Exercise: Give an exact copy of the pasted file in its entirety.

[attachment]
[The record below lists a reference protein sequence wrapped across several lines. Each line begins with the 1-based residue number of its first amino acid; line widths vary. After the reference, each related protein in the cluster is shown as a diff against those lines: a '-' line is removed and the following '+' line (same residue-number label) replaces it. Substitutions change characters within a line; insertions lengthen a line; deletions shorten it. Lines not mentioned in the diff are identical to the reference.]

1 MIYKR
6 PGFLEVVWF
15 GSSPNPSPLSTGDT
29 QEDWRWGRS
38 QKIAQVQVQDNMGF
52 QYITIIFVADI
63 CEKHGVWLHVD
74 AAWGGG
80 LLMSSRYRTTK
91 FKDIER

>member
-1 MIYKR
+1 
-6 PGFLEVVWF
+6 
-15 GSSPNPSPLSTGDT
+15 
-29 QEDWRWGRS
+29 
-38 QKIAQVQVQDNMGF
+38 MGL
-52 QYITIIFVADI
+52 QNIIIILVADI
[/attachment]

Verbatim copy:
[The record below lists a reference protein sequence wrapped across several lines. Each line begins with the 1-based residue number of its first amino acid; line widths vary. After the reference, each related protein in the cluster is shown as a diff against those lines: a '-' line is removed and the following '+' line (same residue-number label) replaces it. Substitutions change characters within a line; insertions lengthen a line; deletions shorten it. Lines not mentioned in the diff are identical to the reference.]

1 MIYKR
6 PGFLEVVWF
15 GSSPNPSPLSTGDT
29 QEDWRWGRS
38 QKIAQVQVQDNMGF
52 QYITIIFVADI
63 CEKHGVWLHVD
74 AAWGGG
80 LLMSSRYRTTK
91 FKDIER

>member
-1 MIYKR
+1 
-6 PGFLEVVWF
+6 
-15 GSSPNPSPLSTGDT
+15 
-29 QEDWRWGRS
+29 
-38 QKIAQVQVQDNMGF
+38 MGL
-52 QYITIIFVADI
+52 QNIIIILVADI